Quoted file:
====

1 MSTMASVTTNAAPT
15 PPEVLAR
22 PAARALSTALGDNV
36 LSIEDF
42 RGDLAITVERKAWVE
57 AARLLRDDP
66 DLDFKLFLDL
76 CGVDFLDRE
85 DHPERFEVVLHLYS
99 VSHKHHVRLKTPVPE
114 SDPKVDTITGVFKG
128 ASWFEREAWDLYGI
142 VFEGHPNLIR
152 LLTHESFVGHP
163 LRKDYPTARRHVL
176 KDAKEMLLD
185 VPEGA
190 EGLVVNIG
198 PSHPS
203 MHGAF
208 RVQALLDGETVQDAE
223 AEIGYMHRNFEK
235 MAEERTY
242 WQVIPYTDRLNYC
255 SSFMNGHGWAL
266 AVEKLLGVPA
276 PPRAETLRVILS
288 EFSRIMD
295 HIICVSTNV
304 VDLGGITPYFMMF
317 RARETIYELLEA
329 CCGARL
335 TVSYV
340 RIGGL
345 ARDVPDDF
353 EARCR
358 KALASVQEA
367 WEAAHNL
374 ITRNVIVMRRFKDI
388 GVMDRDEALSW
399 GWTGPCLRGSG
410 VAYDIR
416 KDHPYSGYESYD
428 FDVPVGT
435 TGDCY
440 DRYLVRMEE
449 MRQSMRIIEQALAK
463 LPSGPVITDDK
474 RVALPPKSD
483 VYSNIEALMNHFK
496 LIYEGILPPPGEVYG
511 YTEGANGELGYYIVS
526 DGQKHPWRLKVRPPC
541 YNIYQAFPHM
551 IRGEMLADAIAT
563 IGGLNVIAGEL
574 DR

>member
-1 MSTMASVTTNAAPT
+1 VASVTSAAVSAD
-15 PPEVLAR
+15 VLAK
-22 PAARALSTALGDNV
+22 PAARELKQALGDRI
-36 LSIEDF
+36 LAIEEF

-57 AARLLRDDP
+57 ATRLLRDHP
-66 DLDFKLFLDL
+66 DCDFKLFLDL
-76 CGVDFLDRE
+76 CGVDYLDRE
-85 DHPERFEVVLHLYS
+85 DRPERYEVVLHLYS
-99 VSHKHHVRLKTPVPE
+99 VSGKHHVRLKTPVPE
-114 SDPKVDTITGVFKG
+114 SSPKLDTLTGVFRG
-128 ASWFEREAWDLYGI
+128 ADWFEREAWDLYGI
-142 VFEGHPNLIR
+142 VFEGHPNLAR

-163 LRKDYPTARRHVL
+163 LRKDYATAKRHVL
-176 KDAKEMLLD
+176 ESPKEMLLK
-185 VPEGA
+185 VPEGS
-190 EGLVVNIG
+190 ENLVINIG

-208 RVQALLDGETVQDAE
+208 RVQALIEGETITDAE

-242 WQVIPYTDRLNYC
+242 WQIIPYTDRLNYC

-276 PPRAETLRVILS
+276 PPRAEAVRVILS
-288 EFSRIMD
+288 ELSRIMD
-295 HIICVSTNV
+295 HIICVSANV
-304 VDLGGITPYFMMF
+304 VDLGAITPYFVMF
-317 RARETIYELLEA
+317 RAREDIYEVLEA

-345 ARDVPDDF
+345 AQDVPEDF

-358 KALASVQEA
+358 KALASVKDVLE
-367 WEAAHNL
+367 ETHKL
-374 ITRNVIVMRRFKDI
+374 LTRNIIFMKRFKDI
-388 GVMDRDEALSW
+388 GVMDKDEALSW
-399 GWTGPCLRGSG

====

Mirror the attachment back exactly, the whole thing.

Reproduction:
1 MSTMASVTTNAAPT
15 PPEVLAR
22 PAARALSTALGDNV
36 LSIEDF
42 RGDLAITVERKAWVE
57 AARLLRDDP
66 DLDFKLFLDL
76 CGVDFLDRE
85 DHPERFEVVLHLYS
99 VSHKHHVRLKTPVPE
114 SDPKVDTITGVFKG
128 ASWFEREAWDLYGI
142 VFEGHPNLIR
152 LLTHESFVGHP
163 LRKDYPTARRHVL
176 KDAKEMLLD
185 VPEGA
190 EGLVVNIG
198 PSHPS
203 MHGAF
208 RVQALLDGETVQDAE
223 AEIGYMHRNFEK
235 MAEERTY
242 WQVIPYTDRLNYC
255 SSFMNGHGWAL
266 AVEKLLGVPA
276 PPRAETLRVILS
288 EFSRIMD
295 HIICVSTNV
304 VDLGGITPYFMMF
317 RARETIYELLEA
329 CCGARL
335 TVSYV
340 RIGGL
345 ARDVPDDF
353 EARCR
358 KALASVQEA
367 WEAAHNL
374 ITRNVIVMRRFKDI
388 GVMDRDEALSW
399 GWTGPCLRGSG
410 VAYDIR
416 KDHPYSGYESYD
428 FDVPVGT
435 TGDCY
440 DRYLVRMEE
449 MRQSMRIIEQALAK
463 LPSGPVITDDK
474 RVALPPKSD
483 VYSNIEALMNHFK
496 LIYEGILPPPGEVYG
511 YTEGANGELGYYIVS
526 DGQKHPWRLKVRPPC
541 YNIYQAFPHM
551 IRGEMLADAIAT
563 IGGLNVIAGEL
574 DR

>member
-1 MSTMASVTTNAAPT
+1 VASVTSAAVSAD
-15 PPEVLAR
+15 VLAK
-22 PAARALSTALGDNV
+22 PAARELKQALGDRI
-36 LSIEDF
+36 LAIEEF

-57 AARLLRDDP
+57 ATRLLRDHP
-66 DLDFKLFLDL
+66 DCDFKLFLDL
-76 CGVDFLDRE
+76 CGVDYLDRE
-85 DHPERFEVVLHLYS
+85 DRPERYEVVLHLYS
-99 VSHKHHVRLKTPVPE
+99 VSGKHHVRLKTPVPE
-114 SDPKVDTITGVFKG
+114 SSPKLDTLTGVFRG
-128 ASWFEREAWDLYGI
+128 ADWFEREAWDLYGI
-142 VFEGHPNLIR
+142 VFEGHPNLAR

-163 LRKDYPTARRHVL
+163 LRKDYATAKRHVL
-176 KDAKEMLLD
+176 ESPKEMLLK
-185 VPEGA
+185 VPEGS
-190 EGLVVNIG
+190 ENLVINIG

-208 RVQALLDGETVQDAE
+208 RVQALIEGETITDAE

-242 WQVIPYTDRLNYC
+242 WQIIPYTDRLNYC

-276 PPRAETLRVILS
+276 PPRAEAVRVILS
-288 EFSRIMD
+288 ELSRIMD
-295 HIICVSTNV
+295 HIICVSANV
-304 VDLGGITPYFMMF
+304 VDLGAITPYFVMF
-317 RARETIYELLEA
+317 RAREDIYEVLEA

-345 ARDVPDDF
+345 AQDVPEDF

-358 KALASVQEA
+358 KALASVKDVLE
-367 WEAAHNL
+367 ETHKL
-374 ITRNVIVMRRFKDI
+374 LTRNIIFMKRFKDI
-388 GVMDRDEALSW
+388 GVMDKDEALSW
-399 GWTGPCLRGSG